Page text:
In The Coining Apostasy Panton endorsed the contention, already advanced in 1907 by a writer in the British Congregationalist, that the “reproduction to-day of the second century Gnosticism is extremely close, often startling.” Since gnosticism had always been a “drift, a tendency…rather than a coherent creed,” its influence betrayed itself not in a single movement, let alone a church, but in a great variety of doctrinal aberrations and panaceas: vegetarianism, the temperance crusade, the campaign against monogamy conducted by Victoria Woodhull and other spiritualists, and a large assortment of dietary and sexual re­forms, all of which oscillated “between severe asceticism and gross carnality.” When Mary Baker Eddy dismissed Jehovah as a tribal god, when Helena Blavatsky announced that “Jehovah is Cain,” or when a respected histo­rian of religion, Adolf Harnack, produced an admiring biography of St. Paul’s heretical fol­lower Marcion, they carried on the gnostic tradition, according to which matter is evil and the physical universe the creation of an evil spirit or lesser deity, not the handiwork of God. Unlike George Fox, Elias Hicks, Emanuel Swedenborg, and other recent forerunners, 20th-century gnostics, Panton observed, no longer bothered to conceal their heretical be­liefs. They denied the humanity of Jesus — a “doctrine peculiarly characteristic of Gnosti­cism.” They insisted that salvation comes not from love but from knowledge. They were “frankly and jubilantly Gnostic.” Thus R.J. Campbell explicitly traced his New Theology back through Hegel to the “old Greek think­ers,” as Panton called them, while Theosophists tried to combine the hermetic, cabalis­tic, and gnostic traditions into a synthetic re­ligion far wider in its appeal, they claimed, than the parochial religions dominant in the past. All these movements carried within them the “throbbing heart of Gnosticism, perhaps the most dreaded foe the Christian faith ever confronted,” said Panton. They portended the invasion of the West by the “demonic philos­ophies of the hoary East,” which “rot away all the heart, while [they] maintain the husk, of the revelations of God.”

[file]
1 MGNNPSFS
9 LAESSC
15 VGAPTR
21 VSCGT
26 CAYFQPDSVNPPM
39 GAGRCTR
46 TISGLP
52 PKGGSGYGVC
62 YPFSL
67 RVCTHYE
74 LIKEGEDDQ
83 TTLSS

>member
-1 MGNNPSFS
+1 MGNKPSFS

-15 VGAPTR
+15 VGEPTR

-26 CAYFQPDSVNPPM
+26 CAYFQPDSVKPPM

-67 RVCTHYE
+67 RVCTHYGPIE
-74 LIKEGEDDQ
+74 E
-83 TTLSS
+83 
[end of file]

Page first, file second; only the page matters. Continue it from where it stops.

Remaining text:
Panton’s proved to be only the first of several warnings against a gnostic revival, is­sued from time to time during the course of the 20th century by observers having little else in common. A suspicion that gnosticism might turn out to have more than merely historical interest drew the Jewish scholar Hans Jonas to the study of gnosticism in the 1920s and 1930s. It was not until the 1950s, however, that Jonas began to see gnosticism as the pro­totype of “modern nihilism.” Meanwhile, Eric Voegelin defended the “classic and Christian tradition” against the “growth of Gnosticism” in his Walgreen Lectures at the University of Chicago in 1951. Voegelin regarded gnosticism as the original source of the Western tradition of millennialism, which included not only Christian millenarians and Reformation theo­logians but secular thinkers like Comte, Hegel, and Marx, and culminated in modern totalitar­ianism. Voegelin’s argument anticipated the critique of millennialism spelled out a few years later by Norman Cohn, who traced modern totalitarianism to underground reli­gious movements in the Middle Ages, which sought to fulfill scriptural prophecy by estab­lishing a revolutionary commonwealth. The 17th-century Puritan revolution in England, according to Voegelin, served as the model for subsequent attempts to engineer a “change in the nature of man and the establishment of a transfigured society.” Gnosticism deified man and society and turned politics into a means of “eschatological fulfillment.” Totalitarianism, the “existential rule of Gnostic activists,” car­ried the “essence of modernity” to its logical conclusion. It represented the “end form of progressive civilization.”